We are a group at Purdue ECE that innovates at the intersection of computer vision, machine learning, and optics. Specifically, we build visual sensors by jointly inventing cutting-edge computer vision algorithms and optics that synergize to perceive the environment with accuracy, speed, smallness, and power efficiency. Much of our research is inspired by biology. A list of recent and ongoing research threads can be found below.

We are recruiting highly motivated Ph.D. students, as well as MS and undergrad RAs. You can read this webpage and watch this 2-min intro video to know more about us. If you are interested, please send us your CV.

Bio-inspired Visual Sensing

We are inspired by nature, which contains many examples of vision systems that are incredibly specialized, small, and efficient. Small animals, especially invertebrates, have visual systems comprised of optics and processing algorithms that synergize to excel in specific environments and at specific tasks.

One great example is jumping spiders, which rely on accurate depth perception for predation and navigation. They accomplish depth perception, despite their tiny brains and extremely small power budget, by using specialized optics. In a sequence of papers (ECCV 2016, IJCV 2017, ICCV 2017, PNAS 2019), we designed efficient depth perception algorithms and compact optics that mimic this capability. Parts of the work were recognized by the Best Student Paper Award at ECCV 2016 and the Best Demo Award at ICCP 2018.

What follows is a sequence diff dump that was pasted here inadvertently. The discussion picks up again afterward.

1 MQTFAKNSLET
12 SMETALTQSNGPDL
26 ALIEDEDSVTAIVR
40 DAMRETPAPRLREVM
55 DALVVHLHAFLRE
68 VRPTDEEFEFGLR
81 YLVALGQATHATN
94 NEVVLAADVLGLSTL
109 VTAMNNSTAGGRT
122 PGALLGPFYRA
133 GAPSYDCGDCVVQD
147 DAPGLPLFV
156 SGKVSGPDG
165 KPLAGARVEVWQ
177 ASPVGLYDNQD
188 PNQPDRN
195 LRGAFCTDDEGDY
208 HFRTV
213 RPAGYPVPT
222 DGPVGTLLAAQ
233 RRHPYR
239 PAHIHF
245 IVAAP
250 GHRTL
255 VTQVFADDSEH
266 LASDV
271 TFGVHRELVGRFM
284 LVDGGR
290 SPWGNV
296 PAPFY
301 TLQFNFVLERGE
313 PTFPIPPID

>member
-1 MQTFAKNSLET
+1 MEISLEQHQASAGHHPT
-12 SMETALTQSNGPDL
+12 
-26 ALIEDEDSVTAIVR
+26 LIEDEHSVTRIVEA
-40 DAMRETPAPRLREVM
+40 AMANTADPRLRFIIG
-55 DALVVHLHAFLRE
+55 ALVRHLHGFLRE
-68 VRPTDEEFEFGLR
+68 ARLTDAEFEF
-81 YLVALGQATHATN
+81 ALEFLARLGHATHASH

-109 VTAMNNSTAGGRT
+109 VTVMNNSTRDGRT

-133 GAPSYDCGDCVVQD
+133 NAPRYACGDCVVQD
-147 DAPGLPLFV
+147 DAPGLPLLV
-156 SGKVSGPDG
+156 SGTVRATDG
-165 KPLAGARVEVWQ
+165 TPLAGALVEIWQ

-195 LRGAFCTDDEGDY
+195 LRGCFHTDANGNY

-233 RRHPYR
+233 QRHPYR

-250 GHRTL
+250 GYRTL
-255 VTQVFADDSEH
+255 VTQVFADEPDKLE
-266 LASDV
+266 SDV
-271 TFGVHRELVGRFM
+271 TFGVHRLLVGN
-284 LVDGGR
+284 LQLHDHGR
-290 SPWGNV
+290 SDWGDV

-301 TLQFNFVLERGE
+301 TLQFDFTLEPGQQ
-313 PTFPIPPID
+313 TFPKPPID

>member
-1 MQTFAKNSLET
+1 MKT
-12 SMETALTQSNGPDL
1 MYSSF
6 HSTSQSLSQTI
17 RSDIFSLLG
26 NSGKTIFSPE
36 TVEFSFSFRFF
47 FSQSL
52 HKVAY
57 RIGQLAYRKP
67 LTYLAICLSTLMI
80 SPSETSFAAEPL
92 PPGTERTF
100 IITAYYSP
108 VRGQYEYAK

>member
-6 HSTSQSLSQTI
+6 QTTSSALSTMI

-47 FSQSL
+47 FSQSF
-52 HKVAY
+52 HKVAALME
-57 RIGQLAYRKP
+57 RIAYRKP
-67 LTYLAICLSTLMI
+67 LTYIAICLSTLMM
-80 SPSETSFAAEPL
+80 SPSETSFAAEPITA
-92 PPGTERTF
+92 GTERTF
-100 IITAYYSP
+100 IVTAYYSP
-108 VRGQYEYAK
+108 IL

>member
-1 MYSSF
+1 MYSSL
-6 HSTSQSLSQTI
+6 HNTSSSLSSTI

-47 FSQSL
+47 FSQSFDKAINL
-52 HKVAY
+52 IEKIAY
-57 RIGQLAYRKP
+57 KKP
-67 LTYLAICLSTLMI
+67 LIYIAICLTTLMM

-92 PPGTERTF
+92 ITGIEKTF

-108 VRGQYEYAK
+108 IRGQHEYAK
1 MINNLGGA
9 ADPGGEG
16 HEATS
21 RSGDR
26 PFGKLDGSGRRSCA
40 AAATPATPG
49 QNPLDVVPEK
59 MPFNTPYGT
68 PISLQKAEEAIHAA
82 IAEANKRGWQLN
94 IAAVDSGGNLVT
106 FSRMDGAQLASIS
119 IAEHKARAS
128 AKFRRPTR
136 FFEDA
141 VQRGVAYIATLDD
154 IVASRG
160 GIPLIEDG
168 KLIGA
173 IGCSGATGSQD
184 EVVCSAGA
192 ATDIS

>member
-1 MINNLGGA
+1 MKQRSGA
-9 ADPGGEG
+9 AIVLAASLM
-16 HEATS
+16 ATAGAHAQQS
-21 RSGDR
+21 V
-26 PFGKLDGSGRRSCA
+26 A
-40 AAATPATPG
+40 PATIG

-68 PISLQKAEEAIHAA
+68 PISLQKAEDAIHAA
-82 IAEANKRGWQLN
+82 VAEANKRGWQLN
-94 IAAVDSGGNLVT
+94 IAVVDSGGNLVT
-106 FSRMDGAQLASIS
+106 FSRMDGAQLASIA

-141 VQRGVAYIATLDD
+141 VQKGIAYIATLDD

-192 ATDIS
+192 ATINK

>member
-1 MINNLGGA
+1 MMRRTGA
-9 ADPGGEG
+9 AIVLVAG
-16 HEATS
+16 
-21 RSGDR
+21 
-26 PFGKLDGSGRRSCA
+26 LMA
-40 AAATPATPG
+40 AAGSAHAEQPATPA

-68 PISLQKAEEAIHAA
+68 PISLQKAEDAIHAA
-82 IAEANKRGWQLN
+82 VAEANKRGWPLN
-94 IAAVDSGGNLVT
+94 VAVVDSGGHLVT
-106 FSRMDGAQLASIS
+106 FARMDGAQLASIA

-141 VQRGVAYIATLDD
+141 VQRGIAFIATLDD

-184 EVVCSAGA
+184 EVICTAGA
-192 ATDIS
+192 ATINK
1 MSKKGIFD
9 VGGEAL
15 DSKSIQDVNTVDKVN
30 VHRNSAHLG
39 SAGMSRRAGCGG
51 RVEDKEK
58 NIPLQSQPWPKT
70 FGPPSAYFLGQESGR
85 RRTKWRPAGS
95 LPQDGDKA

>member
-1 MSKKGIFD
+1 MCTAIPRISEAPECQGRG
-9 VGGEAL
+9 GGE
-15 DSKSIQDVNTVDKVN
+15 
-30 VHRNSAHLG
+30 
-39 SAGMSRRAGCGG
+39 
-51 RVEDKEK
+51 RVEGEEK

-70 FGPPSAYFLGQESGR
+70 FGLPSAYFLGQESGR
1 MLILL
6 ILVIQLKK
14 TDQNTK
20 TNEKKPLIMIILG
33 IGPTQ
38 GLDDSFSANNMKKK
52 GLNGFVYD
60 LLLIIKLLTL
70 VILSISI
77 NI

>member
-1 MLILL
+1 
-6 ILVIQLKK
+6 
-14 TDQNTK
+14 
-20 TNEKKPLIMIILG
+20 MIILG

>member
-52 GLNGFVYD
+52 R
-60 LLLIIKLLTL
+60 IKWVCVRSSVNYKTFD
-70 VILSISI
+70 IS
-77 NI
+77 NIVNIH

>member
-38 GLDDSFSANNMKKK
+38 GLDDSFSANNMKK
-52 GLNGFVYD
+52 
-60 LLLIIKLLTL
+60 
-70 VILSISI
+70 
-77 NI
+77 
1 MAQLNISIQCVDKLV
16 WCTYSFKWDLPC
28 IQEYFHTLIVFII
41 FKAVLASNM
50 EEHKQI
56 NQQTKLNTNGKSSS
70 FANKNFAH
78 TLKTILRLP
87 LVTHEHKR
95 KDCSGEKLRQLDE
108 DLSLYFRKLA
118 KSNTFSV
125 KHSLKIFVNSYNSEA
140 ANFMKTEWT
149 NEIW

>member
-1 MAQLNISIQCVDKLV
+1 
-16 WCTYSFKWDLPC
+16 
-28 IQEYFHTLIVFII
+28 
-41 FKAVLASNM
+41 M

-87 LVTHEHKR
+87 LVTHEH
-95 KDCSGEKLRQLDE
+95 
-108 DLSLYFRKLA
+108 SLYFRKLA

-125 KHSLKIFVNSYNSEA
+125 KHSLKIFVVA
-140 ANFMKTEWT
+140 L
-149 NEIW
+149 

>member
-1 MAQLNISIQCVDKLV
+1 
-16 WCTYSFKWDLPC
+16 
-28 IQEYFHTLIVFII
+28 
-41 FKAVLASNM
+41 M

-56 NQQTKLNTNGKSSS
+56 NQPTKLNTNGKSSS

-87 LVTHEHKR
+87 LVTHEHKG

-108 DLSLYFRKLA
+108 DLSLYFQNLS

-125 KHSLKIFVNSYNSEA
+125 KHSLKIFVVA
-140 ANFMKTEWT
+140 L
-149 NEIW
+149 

Incorporating Optics into Computation

Computational visual sensors rely on both optics and algorithms to perform the computation to extract information from the visual input. We establish frameworks that enable the end-to-end optimization of optics and algorithms, which allow the joint consideration of accuracy, computational complexity, sensor complexity, and light efficiency.

In particular, we adopt the metalens as the sample optics to optimize, to leverage its incredible compactness and capability of manipulating light with unprecedented control of angle, spectrum, and polarization (PNAS 2019). This is possible thanks to the recent maturation of metalens fabrication.